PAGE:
A Palestinian mother living in London says her son doesn’t want to go to school anymore after facing discrimination for speaking about Palestine and wearing a Palestine flag and badge.
The student’s mother told Socialist Worker her son feels too anxious and stressed to return to Torriano Primary School in Camden.
“It started after 7 October,” she said. “My son came home and said they’d been shown a Newsround news programme in assembly and then told by teachers that the British government supports Israel.
“He knows about the war, what’s happening, and so, of course, he felt confused. We have family in Gaza and across Palestine. He loves his cousins there. They were helping him learn Arabic, and he was helping them learn English.
“He didn’t understand why Palestine wasn’t worth a mention. To him, it’s a place where his family lives, where he’s played and where he’s from.”
She added that, after Israel’s attacks on Gaza, her son has been upset and emotional at school but hasn’t got the support from teachers he needs. “He’s sad. His family are on his mind a lot,” she said. “But the school never contacted me to ask if he was doing alright. I don’t think any teachers asked him if he was OK.”
The mother added that several incidents have meant her son no longer feels safe or welcome at school. “One day his class were drawing flags”, she explained. “Two of his friends decided to draw Palestinian flags to try and cheer him up. He said a teacher disciplined them for it.
“Another day, my son went in wearing a Palestinian flag, and another day, a badge. A teacher told him he couldn’t wear either. When he tries to talk about Palestine with other students, the teachers tell him not to.”
Her son explained to Socialist Worker how these incidents have made him feel. “It’s horrible,” he told Socialist Worker. “It makes me feel like I’m not equal to the other children. I’m proud to be Palestinian, but I’m made to feel like I shouldn’t be at school.”
The boys’ mother added, “Teachers talked to the children about Ukraine. But they won’t talk to them about Palestine.
“He’s been off school because he’s just too distressed. He’s normally a confident and well-liked boy at school. He’s on the student council. Now he’s suffering. It’s heartbreaking. I just want to be a good parent. But I’m struggling to know what to do.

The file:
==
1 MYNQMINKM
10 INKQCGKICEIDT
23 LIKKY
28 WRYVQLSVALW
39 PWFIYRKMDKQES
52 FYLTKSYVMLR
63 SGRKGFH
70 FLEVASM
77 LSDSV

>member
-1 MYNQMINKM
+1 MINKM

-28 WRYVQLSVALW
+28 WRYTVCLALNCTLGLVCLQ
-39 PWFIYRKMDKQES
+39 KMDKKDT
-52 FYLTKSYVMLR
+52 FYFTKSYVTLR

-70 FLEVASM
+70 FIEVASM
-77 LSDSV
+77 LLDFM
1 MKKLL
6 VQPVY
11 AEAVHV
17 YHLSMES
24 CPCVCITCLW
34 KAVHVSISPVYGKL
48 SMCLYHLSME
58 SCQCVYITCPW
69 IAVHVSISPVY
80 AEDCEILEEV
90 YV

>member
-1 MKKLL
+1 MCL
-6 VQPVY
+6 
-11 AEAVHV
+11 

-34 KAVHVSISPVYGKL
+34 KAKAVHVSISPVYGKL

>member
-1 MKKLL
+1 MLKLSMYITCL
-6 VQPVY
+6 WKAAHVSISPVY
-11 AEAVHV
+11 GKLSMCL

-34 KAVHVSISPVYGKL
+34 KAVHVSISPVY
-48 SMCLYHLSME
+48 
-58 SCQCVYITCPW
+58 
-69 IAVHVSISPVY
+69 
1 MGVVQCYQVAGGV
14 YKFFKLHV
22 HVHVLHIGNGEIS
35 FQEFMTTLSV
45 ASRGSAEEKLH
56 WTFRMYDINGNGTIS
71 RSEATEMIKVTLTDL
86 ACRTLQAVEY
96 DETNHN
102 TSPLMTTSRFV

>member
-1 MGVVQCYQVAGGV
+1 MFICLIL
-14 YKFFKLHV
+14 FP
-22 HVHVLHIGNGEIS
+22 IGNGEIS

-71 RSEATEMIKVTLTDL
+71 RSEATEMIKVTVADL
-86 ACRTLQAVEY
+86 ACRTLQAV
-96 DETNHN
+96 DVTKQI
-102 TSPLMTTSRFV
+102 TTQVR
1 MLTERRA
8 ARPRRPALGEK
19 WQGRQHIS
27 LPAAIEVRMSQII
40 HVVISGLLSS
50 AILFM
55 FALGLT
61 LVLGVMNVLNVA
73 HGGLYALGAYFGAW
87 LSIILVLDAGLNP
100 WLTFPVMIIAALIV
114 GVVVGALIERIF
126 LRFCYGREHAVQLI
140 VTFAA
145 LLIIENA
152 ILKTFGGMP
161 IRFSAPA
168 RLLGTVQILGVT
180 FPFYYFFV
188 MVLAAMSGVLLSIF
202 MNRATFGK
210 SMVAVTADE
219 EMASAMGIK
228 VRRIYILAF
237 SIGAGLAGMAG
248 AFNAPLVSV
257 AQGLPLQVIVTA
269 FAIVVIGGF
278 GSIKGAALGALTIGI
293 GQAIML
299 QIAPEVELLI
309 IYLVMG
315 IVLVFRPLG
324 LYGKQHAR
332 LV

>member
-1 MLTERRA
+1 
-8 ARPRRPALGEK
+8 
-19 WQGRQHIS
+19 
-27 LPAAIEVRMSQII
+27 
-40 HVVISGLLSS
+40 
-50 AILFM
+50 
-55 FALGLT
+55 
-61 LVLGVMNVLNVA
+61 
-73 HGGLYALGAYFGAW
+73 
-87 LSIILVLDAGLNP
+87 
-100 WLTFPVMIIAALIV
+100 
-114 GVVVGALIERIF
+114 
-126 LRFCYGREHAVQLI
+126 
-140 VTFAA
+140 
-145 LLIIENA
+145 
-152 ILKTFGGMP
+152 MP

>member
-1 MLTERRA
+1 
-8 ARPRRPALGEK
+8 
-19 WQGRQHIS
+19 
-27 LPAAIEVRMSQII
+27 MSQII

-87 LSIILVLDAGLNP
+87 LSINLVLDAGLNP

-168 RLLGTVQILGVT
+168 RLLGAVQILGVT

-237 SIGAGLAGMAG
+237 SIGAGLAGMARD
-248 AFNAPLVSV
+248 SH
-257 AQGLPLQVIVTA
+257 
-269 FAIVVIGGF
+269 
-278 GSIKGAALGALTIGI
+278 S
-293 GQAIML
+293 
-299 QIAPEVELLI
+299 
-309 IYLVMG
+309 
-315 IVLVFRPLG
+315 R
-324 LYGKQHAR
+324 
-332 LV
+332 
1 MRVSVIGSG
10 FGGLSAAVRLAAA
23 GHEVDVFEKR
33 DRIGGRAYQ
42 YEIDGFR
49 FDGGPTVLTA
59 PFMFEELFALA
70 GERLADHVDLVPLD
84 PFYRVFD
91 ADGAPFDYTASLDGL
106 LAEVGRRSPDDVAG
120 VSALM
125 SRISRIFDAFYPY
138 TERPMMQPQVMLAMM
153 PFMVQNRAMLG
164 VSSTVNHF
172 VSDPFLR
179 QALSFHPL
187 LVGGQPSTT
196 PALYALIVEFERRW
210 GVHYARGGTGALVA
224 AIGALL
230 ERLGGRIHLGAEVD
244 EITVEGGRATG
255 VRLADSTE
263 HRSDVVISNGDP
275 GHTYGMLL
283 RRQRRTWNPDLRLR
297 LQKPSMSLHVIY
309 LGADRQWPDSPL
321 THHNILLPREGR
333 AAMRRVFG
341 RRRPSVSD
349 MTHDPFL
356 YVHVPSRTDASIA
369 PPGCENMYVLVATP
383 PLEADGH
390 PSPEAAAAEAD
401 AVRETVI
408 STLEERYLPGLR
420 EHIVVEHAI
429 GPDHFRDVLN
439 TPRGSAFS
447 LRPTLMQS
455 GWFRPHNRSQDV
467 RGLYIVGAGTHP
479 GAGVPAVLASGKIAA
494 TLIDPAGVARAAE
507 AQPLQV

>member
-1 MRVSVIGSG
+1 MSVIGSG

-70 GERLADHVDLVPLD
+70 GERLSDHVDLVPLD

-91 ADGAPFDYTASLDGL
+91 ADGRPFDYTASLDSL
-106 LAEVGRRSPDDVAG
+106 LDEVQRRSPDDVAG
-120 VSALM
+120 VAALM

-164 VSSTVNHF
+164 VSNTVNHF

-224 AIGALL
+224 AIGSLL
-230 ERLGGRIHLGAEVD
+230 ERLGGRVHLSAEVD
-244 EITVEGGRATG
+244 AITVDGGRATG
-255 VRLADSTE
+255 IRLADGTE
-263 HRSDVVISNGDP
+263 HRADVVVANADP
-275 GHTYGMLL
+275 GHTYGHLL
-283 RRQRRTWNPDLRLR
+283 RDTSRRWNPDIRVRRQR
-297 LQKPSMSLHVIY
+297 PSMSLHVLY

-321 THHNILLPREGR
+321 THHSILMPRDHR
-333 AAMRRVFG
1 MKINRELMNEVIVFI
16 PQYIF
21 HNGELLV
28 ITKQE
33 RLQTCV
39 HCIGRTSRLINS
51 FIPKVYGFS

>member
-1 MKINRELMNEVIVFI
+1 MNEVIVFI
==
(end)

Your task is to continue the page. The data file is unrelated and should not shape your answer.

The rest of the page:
“I just feel so isolated. I feel like other parents are even scared to ask how I am for fear of being called antisemitic.”
Socialist Worker contacted the school to ask what it’s doing to make sure Palestinian students are getting the support they need.
A spokesperson from Torriano Primary School told Socialist Worker, “We are proud to be an inclusive and Unicef Rights Respecting school. It’s because of this we must take a balanced and sensitive approach to world events which are distressing for communities from a range of faiths and backgrounds and have put support in place to help pupils who are affected.”
The case at Torriano Primary school adds to a growing number of students feeling targeted for their support for Palestine. There were large protests outside the Barclay Primary school in Leyton, east London, in December after an eight-year old was punished for wearing a Palestine badge on his coat.
Both cases mean it’s essential that school workers continue to push against attempts by management to silence discussion on Palestine.
It’s right to demand respect for Palestinians and Palestine supporters—and it’s important to protest when those rights are denied.
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